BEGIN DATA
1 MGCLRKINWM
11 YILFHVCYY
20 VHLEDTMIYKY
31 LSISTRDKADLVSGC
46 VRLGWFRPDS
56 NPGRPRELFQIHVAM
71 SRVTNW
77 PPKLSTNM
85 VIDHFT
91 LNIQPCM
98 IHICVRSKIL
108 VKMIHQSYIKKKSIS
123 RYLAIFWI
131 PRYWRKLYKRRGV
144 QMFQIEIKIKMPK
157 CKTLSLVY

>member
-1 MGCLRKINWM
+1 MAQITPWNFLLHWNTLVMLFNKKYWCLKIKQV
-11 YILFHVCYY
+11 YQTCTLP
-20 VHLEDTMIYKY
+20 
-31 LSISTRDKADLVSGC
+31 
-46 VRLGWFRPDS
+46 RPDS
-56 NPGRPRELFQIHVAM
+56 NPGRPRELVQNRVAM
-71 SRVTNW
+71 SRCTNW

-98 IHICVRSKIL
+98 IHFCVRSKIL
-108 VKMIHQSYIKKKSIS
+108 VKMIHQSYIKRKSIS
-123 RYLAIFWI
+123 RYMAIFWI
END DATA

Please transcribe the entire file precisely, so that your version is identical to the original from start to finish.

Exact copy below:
1 MGCLRKINWM
11 YILFHVCYY
20 VHLEDTMIYKY
31 LSISTRDKADLVSGC
46 VRLGWFRPDS
56 NPGRPRELFQIHVAM
71 SRVTNW
77 PPKLSTNM
85 VIDHFT
91 LNIQPCM
98 IHICVRSKIL
108 VKMIHQSYIKKKSIS
123 RYLAIFWI
131 PRYWRKLYKRRGV
144 QMFQIEIKIKMPK
157 CKTLSLVY

>member
-1 MGCLRKINWM
+1 MAQITPWNFLLHWNTLVMLFNKKYWCLKIKQV
-11 YILFHVCYY
+11 YQTCTLP
-20 VHLEDTMIYKY
+20 
-31 LSISTRDKADLVSGC
+31 
-46 VRLGWFRPDS
+46 RPDS
-56 NPGRPRELFQIHVAM
+56 NPGRPRELVQNRVAM
-71 SRVTNW
+71 SRCTNW

-98 IHICVRSKIL
+98 IHFCVRSKIL
-108 VKMIHQSYIKKKSIS
+108 VKMIHQSYIKRKSIS
-123 RYLAIFWI
+123 RYMAIFWI